Meanwhile, the Communist government of East Germany collapsed and Germans on both sides of the former Iron Curtain called for reunification. Secretary of State Baker, assuming that Gorbachev would not accept a unified Germany within the North Atlantic Treaty Organization (NATO), in February 1990 initiated some complicated diplomatic negotiations involving the two Germanies plus the United States, Britain, France, and the Soviet Union—the "two plus four" formula. Baker's assumption had been wrong. In July 1990 Gorbachev made his greatest concession. He astonished German chancellor Helmut Kohl by announcing that the Soviet Union would withdraw all its troops from eastern Germany and accept NATO membership for a reunified Germany. Kohl, in return, promised to pay the cost of relocating Soviet troops and provide other economic aid. The line was now dissolving between NATO and the Warsaw Pact, the Moscow-dominated military alliance of Communist governments. The Warsaw Pact was officially disbanded in 1991.
Meanwhile, arms control experts on the Soviet and American sides were making great strides. The most important achievement was the Conventional Forces in Europe (CFE) treaty of November 1990, signed by Bush and Gorbachev in Paris. Among other things, it committed the Soviet Union to reduce by 70 percent its tanks and heavy weapons stationed west of the Ural Mountains. A treaty reducing long-range strategic arms took a little longer. Signed by Bush and Gorbachev in Moscow on 31 July 1991, the START treaty reduced nuclear warheads on both sides to 6,000—a 30-percent reduction. The dangerous category of missiles with multiple independently targeted warheads (MIRVs) was reduced by half. Because of the subsequent collapse of the Soviet Union, the Strategic Arms Reduction Treaty (START I) was not approved by the U.S. Senate until November 1992.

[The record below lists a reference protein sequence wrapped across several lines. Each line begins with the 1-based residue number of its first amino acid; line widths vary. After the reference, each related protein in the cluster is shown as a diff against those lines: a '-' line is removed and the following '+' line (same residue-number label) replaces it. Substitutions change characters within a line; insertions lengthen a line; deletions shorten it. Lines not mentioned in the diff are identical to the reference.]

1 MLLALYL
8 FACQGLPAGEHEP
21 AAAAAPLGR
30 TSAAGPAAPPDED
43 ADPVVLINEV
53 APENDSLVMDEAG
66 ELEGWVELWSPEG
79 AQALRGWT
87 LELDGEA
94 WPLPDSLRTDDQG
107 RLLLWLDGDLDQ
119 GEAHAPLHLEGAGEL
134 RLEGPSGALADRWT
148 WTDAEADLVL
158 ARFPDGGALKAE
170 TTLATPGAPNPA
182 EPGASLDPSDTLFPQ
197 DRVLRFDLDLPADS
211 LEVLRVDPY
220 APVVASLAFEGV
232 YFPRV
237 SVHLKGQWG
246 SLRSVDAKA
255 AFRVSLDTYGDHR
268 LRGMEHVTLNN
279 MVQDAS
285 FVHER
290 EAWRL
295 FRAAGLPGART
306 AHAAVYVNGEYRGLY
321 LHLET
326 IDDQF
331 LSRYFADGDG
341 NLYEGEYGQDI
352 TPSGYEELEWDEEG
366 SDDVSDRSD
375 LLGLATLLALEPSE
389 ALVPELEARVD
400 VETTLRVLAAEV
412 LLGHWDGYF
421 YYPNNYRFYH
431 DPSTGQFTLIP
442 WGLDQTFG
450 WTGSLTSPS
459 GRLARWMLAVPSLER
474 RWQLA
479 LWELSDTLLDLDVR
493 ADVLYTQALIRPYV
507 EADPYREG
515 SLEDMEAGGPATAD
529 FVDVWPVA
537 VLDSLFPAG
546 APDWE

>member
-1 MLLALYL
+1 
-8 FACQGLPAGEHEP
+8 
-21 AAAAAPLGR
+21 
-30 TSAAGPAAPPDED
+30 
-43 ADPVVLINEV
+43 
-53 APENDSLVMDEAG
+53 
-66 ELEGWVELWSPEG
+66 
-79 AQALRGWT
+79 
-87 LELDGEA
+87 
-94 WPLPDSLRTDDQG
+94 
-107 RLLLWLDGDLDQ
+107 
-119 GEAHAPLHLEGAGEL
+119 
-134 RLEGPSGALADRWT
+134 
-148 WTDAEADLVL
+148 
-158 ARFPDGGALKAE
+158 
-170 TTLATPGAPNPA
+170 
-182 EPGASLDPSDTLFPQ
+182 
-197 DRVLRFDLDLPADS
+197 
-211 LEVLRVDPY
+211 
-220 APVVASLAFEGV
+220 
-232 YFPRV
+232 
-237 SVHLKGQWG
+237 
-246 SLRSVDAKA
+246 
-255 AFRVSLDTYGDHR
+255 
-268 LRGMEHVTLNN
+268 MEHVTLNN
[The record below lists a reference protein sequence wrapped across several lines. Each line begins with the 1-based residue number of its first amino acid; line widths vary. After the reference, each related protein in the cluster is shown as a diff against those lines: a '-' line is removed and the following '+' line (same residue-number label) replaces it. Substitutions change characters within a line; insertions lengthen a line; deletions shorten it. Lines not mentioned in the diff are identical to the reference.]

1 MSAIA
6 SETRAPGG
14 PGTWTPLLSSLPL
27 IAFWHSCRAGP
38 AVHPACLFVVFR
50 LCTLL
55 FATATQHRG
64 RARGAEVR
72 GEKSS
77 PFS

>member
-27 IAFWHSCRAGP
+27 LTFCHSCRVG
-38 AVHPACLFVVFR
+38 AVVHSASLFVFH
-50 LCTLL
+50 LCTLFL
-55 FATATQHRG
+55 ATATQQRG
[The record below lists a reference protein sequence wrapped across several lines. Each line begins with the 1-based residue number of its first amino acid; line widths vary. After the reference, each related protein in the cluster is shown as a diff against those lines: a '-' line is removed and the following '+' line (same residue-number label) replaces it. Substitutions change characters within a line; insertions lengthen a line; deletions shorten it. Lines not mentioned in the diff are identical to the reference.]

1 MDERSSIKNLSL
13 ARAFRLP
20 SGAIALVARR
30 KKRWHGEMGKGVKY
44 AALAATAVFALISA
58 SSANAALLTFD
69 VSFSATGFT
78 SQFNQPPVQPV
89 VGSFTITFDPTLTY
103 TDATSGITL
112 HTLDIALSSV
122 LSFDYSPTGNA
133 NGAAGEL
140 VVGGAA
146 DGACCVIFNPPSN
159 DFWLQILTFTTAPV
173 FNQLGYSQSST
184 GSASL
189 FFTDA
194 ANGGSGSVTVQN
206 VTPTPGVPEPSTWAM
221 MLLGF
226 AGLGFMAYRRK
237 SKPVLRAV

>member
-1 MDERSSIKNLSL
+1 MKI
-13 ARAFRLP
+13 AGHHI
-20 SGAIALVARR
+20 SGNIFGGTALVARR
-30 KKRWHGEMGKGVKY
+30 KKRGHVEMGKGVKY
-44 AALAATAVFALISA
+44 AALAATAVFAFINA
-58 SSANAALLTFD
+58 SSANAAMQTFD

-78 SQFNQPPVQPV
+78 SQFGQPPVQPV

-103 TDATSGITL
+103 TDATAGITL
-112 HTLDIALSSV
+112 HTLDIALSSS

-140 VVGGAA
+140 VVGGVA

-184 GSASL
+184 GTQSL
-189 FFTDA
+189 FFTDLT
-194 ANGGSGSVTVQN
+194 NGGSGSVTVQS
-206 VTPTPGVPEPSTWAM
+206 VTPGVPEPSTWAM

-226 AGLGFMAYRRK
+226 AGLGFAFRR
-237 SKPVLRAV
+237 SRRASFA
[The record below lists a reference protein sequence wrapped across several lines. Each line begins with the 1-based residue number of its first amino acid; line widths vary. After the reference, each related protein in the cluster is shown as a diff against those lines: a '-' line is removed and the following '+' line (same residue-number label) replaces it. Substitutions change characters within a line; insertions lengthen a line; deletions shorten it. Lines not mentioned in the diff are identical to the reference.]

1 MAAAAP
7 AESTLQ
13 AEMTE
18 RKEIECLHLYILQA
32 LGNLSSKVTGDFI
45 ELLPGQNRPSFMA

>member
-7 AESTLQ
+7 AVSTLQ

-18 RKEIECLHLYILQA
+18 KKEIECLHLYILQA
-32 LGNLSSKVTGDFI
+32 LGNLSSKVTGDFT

The more the two sides reduced nuclear weapons, the less important arms control became in the relationship. The more pressing issues were cooperation in meeting the challenge of Iraq's August 1990 invasion of Kuwait and the very survival of the Soviet Union. Bush refrained from criticizing the occasional use of force by the Soviets against independence movements and even warned, in a speech in Ukraine in August 1991, that "Americans will not support those who seek independence in order to replace a far-off tyranny with a local despotism. They will not aid those who promote a suicidal nationalism based on ethnic hatred."
By this time, however, there was nothing Gorbachev or the United States could do to stem the Soviet Union's fall. On 18 August 1991 a group of Communist hard-liners put Gorbachev under house arrest and attempted to take over the country. They were miserably inept. Faced with strong opposition by Boris N. Yeltsin, head of the Russian Federation, and lacking the full support of the Red Army, the coup failed in three days. Marshal Sergei F. Akhromeyev, the most senior of the old military establishment, committed suicide after the coup. He left a note saying that everything he had worked for—the Soviet Union, the Red Army, and the Communist party—was being destroyed. Akhromeyev was right.